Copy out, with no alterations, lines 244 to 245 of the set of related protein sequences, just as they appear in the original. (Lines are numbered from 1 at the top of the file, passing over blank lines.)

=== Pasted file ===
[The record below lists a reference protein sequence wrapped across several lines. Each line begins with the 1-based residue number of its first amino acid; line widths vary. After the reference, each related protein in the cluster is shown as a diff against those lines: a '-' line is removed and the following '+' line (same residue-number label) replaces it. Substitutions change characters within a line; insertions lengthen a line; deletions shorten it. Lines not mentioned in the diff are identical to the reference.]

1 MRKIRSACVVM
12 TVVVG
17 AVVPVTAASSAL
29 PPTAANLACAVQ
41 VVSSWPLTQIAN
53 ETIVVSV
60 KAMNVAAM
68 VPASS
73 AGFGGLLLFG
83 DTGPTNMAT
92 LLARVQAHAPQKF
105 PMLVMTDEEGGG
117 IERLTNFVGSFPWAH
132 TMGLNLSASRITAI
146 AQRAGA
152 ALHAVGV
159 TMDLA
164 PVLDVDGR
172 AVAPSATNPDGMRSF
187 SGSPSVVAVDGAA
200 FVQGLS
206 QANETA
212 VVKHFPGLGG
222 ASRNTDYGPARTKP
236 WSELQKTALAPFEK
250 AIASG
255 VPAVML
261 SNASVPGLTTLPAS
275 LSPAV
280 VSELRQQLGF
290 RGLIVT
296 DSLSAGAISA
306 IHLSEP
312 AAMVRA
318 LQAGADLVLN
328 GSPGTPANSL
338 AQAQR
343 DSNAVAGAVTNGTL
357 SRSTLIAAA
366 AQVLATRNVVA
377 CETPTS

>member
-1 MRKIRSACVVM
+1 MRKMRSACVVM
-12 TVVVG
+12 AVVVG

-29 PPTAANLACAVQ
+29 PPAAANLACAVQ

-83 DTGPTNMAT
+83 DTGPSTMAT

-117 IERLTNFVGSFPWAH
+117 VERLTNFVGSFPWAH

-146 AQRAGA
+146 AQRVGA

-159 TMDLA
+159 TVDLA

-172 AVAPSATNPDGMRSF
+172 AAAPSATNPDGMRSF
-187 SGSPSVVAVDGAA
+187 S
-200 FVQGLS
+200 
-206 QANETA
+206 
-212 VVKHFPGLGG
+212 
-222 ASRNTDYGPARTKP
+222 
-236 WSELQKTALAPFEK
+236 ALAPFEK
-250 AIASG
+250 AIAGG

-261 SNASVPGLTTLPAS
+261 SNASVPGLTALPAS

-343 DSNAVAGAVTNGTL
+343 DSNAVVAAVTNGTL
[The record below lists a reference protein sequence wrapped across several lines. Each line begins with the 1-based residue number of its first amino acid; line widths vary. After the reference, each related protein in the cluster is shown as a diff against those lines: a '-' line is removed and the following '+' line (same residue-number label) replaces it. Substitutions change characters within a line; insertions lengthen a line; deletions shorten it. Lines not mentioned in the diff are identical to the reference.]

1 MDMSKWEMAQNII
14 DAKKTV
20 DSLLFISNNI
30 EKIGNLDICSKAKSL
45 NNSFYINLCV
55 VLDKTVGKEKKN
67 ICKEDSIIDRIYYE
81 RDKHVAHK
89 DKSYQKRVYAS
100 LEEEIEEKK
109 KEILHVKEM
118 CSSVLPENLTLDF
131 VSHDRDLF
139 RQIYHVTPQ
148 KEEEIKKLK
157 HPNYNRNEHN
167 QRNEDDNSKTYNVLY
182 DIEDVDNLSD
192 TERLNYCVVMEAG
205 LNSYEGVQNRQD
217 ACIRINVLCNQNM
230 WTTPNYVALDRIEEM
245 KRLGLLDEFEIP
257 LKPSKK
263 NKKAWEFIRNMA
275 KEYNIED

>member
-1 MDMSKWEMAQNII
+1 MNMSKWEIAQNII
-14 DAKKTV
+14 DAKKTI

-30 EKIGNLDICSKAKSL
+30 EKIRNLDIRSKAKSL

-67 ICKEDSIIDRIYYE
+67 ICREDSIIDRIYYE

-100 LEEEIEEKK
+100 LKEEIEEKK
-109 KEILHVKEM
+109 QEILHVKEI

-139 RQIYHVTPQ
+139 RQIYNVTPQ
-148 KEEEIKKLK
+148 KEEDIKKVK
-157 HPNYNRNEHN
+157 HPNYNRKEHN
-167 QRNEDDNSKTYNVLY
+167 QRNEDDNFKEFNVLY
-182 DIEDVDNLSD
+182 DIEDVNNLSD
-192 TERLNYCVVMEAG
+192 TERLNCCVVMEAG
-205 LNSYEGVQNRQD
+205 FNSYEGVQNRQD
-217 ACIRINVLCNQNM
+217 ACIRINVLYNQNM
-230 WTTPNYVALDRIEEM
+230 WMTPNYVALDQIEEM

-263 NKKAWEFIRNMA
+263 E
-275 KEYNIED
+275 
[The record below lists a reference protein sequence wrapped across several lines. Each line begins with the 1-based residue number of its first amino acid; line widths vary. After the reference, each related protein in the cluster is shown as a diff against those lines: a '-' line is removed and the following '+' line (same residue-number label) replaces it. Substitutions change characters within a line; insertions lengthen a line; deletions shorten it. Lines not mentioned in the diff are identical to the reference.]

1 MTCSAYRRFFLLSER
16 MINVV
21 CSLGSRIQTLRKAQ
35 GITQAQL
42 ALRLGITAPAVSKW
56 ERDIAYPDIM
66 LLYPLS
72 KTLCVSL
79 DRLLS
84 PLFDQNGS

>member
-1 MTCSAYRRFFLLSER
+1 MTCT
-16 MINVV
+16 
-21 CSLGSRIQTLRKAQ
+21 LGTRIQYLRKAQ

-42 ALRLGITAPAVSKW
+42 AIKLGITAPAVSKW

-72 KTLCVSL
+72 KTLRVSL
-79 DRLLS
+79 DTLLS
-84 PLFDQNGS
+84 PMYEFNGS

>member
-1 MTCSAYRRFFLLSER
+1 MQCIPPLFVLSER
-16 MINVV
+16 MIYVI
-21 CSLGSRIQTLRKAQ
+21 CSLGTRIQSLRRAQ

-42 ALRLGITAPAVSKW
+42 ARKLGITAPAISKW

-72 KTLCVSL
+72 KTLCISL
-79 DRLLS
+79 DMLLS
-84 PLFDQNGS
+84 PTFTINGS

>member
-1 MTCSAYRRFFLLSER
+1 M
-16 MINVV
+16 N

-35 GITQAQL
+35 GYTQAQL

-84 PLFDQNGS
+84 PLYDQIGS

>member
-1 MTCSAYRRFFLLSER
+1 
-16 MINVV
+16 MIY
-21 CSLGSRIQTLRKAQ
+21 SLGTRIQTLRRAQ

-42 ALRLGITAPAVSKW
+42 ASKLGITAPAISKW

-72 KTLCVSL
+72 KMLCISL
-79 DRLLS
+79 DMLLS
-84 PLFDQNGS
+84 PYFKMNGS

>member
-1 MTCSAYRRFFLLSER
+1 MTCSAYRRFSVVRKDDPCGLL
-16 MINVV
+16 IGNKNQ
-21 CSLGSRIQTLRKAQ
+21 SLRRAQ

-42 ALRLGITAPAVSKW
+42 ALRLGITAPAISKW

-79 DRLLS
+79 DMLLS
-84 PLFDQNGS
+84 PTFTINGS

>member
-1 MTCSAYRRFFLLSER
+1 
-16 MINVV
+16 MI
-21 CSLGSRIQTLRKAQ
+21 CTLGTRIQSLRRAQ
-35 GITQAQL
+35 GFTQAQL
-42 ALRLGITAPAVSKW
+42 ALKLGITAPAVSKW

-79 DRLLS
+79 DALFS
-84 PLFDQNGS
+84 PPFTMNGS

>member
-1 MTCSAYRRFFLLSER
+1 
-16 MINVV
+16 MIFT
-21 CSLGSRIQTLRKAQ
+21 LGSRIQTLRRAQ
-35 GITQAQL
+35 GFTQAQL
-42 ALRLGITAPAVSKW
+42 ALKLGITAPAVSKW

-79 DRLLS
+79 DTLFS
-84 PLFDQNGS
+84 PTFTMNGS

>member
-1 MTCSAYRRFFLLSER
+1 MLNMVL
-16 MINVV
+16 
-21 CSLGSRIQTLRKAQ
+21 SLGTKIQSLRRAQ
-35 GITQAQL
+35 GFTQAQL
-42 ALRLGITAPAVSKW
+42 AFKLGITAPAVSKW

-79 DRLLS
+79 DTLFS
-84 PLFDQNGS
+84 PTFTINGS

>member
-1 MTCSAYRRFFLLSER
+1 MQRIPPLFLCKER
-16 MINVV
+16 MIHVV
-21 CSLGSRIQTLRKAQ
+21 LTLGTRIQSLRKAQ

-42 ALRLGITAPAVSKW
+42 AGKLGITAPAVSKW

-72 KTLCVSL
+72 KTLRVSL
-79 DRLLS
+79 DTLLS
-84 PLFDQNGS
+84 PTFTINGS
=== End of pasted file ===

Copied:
-79 DRLLS
+79 DTLFS